Not only are they cute, but ladybugs are counted as the number one beneficial insect in the garden.
They help with biological control of aphids and other garden pests. A welcome sight in any garden, their presence is an obvious indicator of its organic status.
Welcome them into your garden for pest control, and say goodbye to chemical pesticides.
HOW LADYBUGS HELP THE GARDEN
Except for a few herbivorous species that are known to cause damage to crops such as maize, spinach, and soybeans, ladybugs are generally harmless, feeding on small insects that infest the garden plants.
Aphids are their favorite meal, and that is what makes them beneficial to gardeners. These soft-bodied bugs suck the plant juices, especially from the tenderest parts of the plant such as the growing tips and developing buds, stunting growth and affecting fruit set.
Ladybugs are voracious feeders, gobbling up 40-50 aphids a day. A single adult bug probably eats about 5,000 insects and insect larvae in its lifetime. Each female produces around 1,000 eggs a season, which it lays close to food sources in batches of 10’s, 50’s, or even 100’s at a time.
HOW TO ATTRACT LADYBUGS TO YOUR GARDEN
The pest control potential of ladybugs makes them an asset in any garden. They are found almost all over the country in small and large numbers; however, they come and stay in your garden only if the conditions are right.
The following measures may help attract them into your garden and entice them to make it their home.
1. AVOID CHEMICAL SPRAYING
Ladybug beetles are not unduly affected by mild insecticides, but they may want to stay clear of sprayed areas as a matter of preference. If you stop all chemical control measures, including herbicides and organic pesticides, for at least 5-6 weeks, you might find some coming into your garden on their own.
This is more probable in spring when they come out of their hibernation looking for new feeding grounds.
2. PLANT SOME APHID-PRONE PLANTS
Roses are well known for being aphid-prone. Nasturtium and pot marigold are two other ornamentals that are prone to heavy infestation.
In the vegetable garden, cabbage, lettuce, radish, tomatoes and potatoes attract aphids; so do fruit trees. Plant some of these in your garden to provide a ready source of food for the ladybugs.
3. PLANT SUITABLE POLLEN AND NECTAR PLANTS
The beneficial ladybugs may be carnivorous, but they do like to have some pollen and nectar too, especially during their growth phase.
Flowers of the Umbelliferae family of plants seem to be ladybug magnets. They include dill, fennel, wild carrot, caraway and cilantro. The Aster family plants tansy and yarrow with their flat flower heads packed with tiny flowers full of pollen also seem to attract these beetles.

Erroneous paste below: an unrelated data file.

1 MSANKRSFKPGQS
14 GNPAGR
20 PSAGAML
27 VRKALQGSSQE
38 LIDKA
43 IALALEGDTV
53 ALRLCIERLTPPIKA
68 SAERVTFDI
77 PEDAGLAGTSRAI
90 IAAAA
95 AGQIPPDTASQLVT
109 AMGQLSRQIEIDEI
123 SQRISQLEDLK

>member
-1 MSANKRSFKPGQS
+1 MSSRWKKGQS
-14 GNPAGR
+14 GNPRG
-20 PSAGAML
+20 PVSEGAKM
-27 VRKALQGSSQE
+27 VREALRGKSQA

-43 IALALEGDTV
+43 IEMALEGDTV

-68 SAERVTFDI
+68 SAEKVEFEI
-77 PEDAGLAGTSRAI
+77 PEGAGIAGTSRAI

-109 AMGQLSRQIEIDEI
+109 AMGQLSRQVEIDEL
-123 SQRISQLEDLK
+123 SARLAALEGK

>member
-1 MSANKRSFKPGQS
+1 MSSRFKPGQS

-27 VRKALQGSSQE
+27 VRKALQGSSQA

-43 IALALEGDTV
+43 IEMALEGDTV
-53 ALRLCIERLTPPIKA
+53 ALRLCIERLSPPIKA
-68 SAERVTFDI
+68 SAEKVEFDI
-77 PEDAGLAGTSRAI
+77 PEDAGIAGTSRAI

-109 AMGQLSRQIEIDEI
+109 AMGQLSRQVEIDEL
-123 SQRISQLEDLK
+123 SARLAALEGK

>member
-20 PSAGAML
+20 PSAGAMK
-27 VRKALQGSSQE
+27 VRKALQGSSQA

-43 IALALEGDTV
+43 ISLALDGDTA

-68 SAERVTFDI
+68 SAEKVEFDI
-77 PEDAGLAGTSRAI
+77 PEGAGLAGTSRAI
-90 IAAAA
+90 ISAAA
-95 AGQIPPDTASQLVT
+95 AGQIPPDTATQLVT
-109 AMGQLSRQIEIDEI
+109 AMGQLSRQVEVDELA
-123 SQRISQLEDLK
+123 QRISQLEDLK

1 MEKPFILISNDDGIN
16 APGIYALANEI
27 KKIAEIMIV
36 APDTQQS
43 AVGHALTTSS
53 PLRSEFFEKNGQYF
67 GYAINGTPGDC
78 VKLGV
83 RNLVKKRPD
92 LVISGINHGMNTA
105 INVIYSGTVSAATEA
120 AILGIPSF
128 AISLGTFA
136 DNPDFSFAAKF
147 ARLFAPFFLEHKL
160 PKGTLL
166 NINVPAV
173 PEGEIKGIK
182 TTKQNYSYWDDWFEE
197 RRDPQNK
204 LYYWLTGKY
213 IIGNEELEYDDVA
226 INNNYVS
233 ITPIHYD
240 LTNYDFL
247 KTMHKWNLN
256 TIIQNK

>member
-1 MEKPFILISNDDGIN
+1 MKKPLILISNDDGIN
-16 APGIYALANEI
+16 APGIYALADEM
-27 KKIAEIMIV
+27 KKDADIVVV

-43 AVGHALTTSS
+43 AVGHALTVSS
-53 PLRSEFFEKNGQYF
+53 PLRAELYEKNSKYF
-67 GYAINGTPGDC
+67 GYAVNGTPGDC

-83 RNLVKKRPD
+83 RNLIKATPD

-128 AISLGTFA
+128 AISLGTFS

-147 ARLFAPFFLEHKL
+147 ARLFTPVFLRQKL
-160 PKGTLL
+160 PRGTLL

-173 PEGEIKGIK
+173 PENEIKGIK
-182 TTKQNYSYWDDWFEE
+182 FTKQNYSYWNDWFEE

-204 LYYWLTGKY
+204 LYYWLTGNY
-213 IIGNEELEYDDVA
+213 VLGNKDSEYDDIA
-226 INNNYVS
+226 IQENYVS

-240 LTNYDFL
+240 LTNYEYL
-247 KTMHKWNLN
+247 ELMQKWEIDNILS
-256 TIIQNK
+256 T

HOW TO BUY & RELEASE LADYBUGS IN THE GARDEN
Buying ladybugs is an inexpensive option for gardeners. While it is possible to breed ladybugs in bug farms, they often fail to follow the natural feeding patterns when released into the garden.
As soon as you receive the beetles, spray a little water into the bags and put them in the refrigerator. This helps to relieve the dehydration and overexcitement caused during shipping. The cool environment helps them to settle down as it gives a false sense of hibernation.
Ladybugs can be kept refrigerated for up to 3 months. They may become so inactive that it may seem as if they have perished. Some loss is to be expected, but most of them quickly recover on being introduced into the garden.
As in the case of attracting local populations, you should make sure that there are at least a few aphid-infested plants to release the ladybugs into. It is a good idea to water down the plants, knocking down some aphids from their perch, so that they can feed them on the ground. They appreciate the extra moisture too.
Late evening and early dawn are the best times to release ladybugs. The darkness and the cool temperature may keep them from flying away as soon as they are released.
On the other hand, sunlight prompts them to take flight immediately. If you release them in the evening, it gives them a whole night to settle down.
LADYBUGS ARE A GARDENERS BEST FRIEND
Once you see the work that these little beetles can do, you will be amazed and want to make the conditions just right in your garden to keep them around for a very long time!
By Susan Patterson for How To Attract Thousands Of Ladybugs To Your Garden & Keep Them There (naturallivingideas.com)